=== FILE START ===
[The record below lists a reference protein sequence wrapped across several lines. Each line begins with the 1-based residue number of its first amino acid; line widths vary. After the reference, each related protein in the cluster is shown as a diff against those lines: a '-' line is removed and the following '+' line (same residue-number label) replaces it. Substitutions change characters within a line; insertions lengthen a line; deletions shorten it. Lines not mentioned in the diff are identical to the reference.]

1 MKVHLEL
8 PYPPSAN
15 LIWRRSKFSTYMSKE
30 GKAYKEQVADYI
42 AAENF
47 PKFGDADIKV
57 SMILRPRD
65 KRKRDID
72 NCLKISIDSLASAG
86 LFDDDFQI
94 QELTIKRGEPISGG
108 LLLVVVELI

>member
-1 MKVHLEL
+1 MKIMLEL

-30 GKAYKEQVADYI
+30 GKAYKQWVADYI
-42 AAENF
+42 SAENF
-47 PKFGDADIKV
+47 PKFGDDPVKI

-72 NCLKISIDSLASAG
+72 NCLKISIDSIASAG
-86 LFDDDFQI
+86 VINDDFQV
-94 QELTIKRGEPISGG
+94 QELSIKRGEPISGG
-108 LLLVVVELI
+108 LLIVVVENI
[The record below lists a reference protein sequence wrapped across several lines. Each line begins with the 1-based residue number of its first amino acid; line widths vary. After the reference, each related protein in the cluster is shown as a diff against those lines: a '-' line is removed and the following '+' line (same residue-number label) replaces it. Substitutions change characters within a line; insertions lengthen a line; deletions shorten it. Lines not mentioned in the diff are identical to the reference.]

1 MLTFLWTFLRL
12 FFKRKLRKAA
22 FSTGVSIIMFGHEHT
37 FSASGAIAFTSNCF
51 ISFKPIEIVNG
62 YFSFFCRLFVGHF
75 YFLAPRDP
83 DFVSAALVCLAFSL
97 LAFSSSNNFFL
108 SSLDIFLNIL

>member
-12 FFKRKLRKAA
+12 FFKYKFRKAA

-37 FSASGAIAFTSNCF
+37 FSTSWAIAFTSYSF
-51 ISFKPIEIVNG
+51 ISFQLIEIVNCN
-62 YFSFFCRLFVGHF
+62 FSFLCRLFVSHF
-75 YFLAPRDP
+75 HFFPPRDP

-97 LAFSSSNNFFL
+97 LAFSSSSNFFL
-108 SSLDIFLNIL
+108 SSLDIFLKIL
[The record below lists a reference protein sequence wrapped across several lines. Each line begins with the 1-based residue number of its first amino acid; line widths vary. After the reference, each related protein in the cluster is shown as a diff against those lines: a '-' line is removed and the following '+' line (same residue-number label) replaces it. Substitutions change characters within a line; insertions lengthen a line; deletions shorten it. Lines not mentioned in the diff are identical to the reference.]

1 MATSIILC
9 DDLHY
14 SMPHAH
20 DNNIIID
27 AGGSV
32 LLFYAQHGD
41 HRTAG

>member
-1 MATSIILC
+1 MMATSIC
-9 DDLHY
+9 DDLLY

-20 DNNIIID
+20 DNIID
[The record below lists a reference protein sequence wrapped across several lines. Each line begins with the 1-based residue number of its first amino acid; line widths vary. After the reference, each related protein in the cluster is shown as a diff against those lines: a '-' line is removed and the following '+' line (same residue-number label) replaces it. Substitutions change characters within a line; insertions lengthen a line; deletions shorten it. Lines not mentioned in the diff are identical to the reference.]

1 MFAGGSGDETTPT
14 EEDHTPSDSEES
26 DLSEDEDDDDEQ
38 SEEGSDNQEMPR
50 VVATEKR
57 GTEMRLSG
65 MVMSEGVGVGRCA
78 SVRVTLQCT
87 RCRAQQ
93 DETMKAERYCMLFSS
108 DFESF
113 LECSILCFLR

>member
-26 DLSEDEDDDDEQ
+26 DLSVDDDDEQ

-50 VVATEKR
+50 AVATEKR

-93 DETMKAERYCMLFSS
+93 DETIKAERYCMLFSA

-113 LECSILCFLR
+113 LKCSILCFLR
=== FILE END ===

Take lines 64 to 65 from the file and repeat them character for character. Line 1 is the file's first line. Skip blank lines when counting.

41 HRTAG

>member